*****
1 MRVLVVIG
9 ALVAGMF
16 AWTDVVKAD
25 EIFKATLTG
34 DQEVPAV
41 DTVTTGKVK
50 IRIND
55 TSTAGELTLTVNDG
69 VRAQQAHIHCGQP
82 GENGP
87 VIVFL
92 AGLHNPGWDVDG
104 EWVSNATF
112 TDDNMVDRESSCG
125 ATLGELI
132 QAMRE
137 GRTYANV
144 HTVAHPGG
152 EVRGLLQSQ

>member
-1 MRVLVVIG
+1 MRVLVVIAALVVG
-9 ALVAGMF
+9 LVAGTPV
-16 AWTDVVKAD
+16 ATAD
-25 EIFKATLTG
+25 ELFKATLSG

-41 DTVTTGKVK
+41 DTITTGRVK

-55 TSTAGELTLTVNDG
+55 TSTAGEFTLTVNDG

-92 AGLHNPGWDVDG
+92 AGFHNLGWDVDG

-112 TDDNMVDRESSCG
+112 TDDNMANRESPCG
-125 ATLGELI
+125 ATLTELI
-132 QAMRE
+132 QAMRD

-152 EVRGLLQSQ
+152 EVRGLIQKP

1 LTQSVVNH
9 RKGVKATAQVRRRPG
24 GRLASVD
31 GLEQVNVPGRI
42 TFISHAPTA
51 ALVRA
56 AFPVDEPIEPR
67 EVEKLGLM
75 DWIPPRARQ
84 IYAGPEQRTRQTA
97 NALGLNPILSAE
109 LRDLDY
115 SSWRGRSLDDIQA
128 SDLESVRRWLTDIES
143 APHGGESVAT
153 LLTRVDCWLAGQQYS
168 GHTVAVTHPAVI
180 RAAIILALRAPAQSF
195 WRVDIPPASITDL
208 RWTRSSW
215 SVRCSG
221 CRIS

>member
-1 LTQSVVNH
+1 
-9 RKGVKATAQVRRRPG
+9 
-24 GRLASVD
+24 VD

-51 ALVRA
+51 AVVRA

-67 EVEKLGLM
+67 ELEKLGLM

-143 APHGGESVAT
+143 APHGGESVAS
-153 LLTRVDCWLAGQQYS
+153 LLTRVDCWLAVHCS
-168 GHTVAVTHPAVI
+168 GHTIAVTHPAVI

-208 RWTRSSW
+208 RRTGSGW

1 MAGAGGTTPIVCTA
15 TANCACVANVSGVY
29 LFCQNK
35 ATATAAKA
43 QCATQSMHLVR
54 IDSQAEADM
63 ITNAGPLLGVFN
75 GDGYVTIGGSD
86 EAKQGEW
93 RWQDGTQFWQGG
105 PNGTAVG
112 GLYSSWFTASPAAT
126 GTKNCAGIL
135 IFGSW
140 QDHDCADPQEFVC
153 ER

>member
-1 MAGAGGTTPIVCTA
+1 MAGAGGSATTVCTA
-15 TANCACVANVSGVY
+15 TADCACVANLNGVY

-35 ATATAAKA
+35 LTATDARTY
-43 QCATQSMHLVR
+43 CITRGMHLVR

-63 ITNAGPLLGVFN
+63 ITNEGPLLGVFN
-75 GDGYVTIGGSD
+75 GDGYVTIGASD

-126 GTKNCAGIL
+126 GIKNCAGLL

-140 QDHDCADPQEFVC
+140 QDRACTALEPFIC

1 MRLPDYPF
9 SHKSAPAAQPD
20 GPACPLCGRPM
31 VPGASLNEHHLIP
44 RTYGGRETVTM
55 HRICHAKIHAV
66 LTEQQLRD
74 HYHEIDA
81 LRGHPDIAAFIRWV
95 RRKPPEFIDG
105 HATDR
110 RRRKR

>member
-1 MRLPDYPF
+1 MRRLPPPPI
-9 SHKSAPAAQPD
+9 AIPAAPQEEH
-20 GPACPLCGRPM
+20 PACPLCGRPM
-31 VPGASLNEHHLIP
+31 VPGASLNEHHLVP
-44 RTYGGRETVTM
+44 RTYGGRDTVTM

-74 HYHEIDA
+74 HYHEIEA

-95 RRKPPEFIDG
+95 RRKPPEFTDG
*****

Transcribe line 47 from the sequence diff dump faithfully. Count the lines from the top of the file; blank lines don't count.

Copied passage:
42 TFISHAPTA